The day my sister dies I clean the windows of my front door. My neighbor, Suzanne, is coming back from her shift at the hospital and I say, “My sister died today and all I can think of doing is washing windows.”
She comes up to me and I cry in her arms. What else do you do when you lose a sister?
You get drunk. That’s what else. A day before my sister’s funeral I get drunk at supper time. I have neither courage nor energy to make myself even the simplest of meals. In spite of being lubricated with alcohol my mind is amazingly able to remember a new café which I noticed the other day on my way back from yoga. With the false reassurance of a drunk I head out. I observe myself stumbling a few times. Concentrate on your walking, I tell myself. With determined focus I make it to the café. But for a couple sitting at the far end of the restaurant it is empty. I choose to sit on a stool at the bar and order a bowl of soup. I am careful to speak slowly, not to slur but I suspect that the waiter is up to my camouflage. My face likely shows the drunkenness which comes from sorrow.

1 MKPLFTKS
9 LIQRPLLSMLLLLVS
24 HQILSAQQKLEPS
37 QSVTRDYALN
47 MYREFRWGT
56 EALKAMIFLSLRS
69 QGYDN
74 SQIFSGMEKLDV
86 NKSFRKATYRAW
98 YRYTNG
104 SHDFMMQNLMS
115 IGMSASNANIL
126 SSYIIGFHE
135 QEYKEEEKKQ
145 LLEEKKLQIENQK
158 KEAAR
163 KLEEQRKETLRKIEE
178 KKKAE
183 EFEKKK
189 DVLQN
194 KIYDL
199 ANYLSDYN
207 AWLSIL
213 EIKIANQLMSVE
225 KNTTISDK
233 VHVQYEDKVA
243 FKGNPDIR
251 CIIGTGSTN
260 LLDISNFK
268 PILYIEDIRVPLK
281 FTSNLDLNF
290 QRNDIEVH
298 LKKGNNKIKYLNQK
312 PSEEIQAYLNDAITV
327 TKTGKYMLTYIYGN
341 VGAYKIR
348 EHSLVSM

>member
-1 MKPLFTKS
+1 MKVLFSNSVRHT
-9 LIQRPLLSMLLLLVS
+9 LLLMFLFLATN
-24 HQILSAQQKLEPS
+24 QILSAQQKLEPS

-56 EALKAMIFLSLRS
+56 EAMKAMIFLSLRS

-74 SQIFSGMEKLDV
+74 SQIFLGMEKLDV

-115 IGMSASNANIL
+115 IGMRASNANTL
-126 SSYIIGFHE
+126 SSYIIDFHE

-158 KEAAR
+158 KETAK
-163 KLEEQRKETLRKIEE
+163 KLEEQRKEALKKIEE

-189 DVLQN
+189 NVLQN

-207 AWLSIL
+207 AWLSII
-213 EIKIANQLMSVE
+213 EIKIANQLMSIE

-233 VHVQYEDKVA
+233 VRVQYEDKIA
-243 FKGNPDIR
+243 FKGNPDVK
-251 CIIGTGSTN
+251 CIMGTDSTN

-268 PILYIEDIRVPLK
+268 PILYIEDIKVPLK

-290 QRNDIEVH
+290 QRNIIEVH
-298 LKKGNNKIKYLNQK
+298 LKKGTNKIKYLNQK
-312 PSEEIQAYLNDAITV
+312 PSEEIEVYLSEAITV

I am beginning my grief and it feels like a cave I have been thrown into without a map. I do not know how to navigate this loss.
One thought on “Excerpt From The Beginnings of Grief”
This is visceral – very moving. I am sure many readers will identify.